When it comes to the game’s combat system, it’s much different than any other MMO like it in existence today. The publisher for TERA calls it the “Non-Target Battle System,” and I think it’s a fitting name. Unlike other MMO titles where you’ll hit a button to target an enemy upon which you focus attacks, you instead have a set of crosshairs that serve as your targeting device. When approaching an enemy, you’ll use the mouse to face them and each of the left and right click buttons to use skills and attack. Each class behaves a bit differently, but the basis stays the same. With this system, evading enemy attacks and engaging for damage is a lot more fun and interesting. You’ll assign skills to the left and right mouse buttons, and execute them as you see fit. This allows for specific character layouts and playability. I honestly found each enemy encounter more fun than the last, which helped save some of the drab repetitiveness that was laid about the game through its quests. Each class played through the game in their own unique way, which made combat even more intuitive and exciting. Combat flows quickly and intensely as you apply slashes and evades, cast spells, and form strategies.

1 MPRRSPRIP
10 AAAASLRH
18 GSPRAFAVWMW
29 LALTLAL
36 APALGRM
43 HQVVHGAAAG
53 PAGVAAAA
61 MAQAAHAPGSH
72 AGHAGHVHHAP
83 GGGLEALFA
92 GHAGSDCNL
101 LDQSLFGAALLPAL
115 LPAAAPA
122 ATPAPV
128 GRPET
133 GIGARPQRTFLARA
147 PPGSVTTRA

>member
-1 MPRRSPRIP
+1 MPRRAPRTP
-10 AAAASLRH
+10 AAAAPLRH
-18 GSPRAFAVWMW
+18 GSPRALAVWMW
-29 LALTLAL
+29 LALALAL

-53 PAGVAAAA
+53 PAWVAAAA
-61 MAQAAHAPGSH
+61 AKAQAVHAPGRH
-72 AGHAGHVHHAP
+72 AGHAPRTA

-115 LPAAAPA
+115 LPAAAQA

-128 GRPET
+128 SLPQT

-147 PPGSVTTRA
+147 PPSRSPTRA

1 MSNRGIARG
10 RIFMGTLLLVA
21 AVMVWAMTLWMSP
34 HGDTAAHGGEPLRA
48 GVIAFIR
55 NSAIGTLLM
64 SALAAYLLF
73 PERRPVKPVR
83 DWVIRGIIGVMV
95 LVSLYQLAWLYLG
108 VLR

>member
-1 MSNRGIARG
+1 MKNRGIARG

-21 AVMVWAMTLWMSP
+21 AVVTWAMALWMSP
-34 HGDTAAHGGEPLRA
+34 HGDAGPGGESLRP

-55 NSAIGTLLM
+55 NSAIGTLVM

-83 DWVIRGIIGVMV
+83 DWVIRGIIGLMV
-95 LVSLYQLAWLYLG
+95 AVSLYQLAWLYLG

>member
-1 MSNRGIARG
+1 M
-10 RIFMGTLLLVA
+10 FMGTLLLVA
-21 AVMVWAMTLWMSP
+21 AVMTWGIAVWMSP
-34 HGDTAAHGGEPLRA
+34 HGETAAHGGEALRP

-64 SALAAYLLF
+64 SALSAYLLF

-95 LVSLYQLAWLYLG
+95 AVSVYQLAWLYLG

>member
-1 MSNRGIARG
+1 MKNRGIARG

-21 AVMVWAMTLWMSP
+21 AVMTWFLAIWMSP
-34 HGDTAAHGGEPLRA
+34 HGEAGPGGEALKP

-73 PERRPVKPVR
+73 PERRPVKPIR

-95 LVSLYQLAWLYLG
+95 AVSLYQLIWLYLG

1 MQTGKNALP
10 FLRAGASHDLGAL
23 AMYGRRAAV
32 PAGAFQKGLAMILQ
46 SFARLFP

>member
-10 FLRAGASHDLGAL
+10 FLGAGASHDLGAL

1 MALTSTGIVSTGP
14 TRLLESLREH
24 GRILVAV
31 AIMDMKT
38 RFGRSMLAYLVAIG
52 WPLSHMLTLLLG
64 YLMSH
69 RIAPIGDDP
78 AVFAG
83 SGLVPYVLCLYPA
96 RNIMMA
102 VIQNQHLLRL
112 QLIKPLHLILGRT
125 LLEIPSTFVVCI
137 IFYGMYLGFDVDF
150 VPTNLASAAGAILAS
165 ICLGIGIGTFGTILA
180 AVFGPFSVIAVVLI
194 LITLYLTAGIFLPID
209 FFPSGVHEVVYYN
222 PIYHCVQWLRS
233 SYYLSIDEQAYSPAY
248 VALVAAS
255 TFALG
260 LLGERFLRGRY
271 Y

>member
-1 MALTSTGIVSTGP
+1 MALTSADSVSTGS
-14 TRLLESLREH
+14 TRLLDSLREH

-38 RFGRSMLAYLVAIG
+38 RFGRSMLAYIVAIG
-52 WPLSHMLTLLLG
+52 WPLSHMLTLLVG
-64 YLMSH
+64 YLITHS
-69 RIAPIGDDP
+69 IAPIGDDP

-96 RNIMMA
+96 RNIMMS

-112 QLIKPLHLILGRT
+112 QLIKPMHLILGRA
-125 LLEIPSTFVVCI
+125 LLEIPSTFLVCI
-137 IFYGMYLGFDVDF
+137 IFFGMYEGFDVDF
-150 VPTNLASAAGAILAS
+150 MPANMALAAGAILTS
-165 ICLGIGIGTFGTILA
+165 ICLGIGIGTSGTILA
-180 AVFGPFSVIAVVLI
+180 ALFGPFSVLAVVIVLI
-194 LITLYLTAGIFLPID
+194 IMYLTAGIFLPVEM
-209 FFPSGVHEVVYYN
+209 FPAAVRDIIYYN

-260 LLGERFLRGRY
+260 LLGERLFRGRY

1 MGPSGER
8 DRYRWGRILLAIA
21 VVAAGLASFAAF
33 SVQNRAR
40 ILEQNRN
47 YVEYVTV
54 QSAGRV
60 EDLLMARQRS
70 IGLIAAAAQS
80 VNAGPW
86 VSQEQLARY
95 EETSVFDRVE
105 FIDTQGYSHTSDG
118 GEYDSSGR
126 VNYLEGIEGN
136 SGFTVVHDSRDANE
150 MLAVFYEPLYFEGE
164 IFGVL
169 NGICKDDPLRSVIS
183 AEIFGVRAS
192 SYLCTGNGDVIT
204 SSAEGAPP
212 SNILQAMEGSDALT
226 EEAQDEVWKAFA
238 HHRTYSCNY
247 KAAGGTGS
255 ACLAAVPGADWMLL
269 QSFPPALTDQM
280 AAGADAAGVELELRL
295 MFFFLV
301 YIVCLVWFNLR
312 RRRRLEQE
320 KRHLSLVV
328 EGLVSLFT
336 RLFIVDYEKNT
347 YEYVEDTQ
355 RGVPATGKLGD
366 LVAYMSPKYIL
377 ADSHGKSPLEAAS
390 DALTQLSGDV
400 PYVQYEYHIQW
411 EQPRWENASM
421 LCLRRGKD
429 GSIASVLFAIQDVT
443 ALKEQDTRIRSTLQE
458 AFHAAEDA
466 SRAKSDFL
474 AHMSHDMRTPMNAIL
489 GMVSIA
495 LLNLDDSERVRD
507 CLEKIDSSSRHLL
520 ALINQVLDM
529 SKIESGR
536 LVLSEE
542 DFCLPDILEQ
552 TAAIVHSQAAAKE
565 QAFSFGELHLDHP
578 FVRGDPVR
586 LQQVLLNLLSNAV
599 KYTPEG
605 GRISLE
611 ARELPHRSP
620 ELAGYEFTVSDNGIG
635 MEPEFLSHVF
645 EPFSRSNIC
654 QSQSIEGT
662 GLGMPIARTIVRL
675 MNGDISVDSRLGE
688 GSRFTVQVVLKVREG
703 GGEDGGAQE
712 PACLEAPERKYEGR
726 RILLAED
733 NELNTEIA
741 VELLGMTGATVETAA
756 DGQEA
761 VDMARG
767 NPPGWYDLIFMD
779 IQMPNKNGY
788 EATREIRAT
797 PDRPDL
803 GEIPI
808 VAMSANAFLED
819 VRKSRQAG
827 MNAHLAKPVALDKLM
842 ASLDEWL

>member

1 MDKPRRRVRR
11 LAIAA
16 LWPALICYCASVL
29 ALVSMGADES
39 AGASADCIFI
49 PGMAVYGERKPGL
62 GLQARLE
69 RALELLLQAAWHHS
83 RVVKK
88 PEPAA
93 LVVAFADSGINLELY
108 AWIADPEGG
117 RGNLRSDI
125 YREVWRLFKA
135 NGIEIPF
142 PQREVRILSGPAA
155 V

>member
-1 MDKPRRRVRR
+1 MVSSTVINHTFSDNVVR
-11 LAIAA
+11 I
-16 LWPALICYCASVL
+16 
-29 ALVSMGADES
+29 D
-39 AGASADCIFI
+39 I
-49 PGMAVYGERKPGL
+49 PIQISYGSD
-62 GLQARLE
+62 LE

With combat acting as the game’s saving grace to break it from the mold, TERA still finds a way to be fun and interactive. While the quests seemed repetitive, this issue was worked out through the gameplay. There is, however, another issue with questing that bothered me a bit more. When you venture to accept a quest, it’s provided to you through a wall of text. When I was playing the game, this text was so small I couldn’t even read it. I tried leaning in to see the details, but it didn’t help. There wasn’t a setting to fix this, so I just ran with it. Ultimately, I was trodding through the game, not paying attention to the quests themselves, but the summaries on the side of the screen that told me, in a sentence, what I needed to do. There was no “why” to the questing other than the purpose to level. I had no clue what the storyline was doing to include me into the main plot, and I was left feeling lost. I felt like a very small speck in a world that was vast and expanding around me. Everything kind of blurred together and I was doing things just to do them. This really took away from the giant MMO experience and made things feel dull. I’m hoping that that the developers find a way to streamline these quests and make them easier to distinguish.